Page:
NASA announced last March 25th that Deep Impact, which is en route for a July 4th encounter with Comet Tempel 1, is experiencing a technical glitch that is preventing the flyby spacecraft's primary camera from reaching perfect focus.
Called the High Resolution Instrument (HRI), the camera features a 0.3-meter (11.8-inch) f/35 Cassegrain telescope with a 1,024-by-1,024-pixel CCD detector and an infrared spectrometer. The HRI is designed to resolve features on Tempel 1's nucleus down to 1.4 meters per pixel at 700 kilometers. It is also intended to capture the crater excavated by the spacecraft's impactor when it slams into the nucleus at high speed. Scientists hope that the collision will provide clues as to the comet's internal structure and composition.
Mission controllers discovered the HRI's focusing problem soon after "bake-out," a routine heating of the camera's optical tube assembly to evaporate any moisture that may have been absorbed by the system during the spacecraft's launch last January. More tests are needed to determine what corrective measures, if any, can be taken. In the meantime, the spectrometer as well as the smaller backup cameras onboard the flyby spacecraft and the impactor itself are all operating as planned.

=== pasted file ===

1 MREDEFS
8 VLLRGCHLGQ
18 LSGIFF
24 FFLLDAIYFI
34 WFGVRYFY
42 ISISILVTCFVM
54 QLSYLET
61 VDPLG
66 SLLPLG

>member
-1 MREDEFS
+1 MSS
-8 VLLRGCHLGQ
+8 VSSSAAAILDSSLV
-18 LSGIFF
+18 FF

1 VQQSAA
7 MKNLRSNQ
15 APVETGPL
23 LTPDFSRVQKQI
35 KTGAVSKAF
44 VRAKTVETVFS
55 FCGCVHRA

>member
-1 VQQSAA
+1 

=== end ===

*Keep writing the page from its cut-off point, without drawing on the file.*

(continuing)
"Even if the spatial resolution of the [HRI] remains at present levels," notes Michael F. A'Hearn (University of Maryland), the principal investigator for Deep Impact, "we still expect to obtain the best, most detailed pictures of a comet nucleus ever taken." He believes that the resolution should be "recoverable after the fact," using the deconvolution image-processing technique.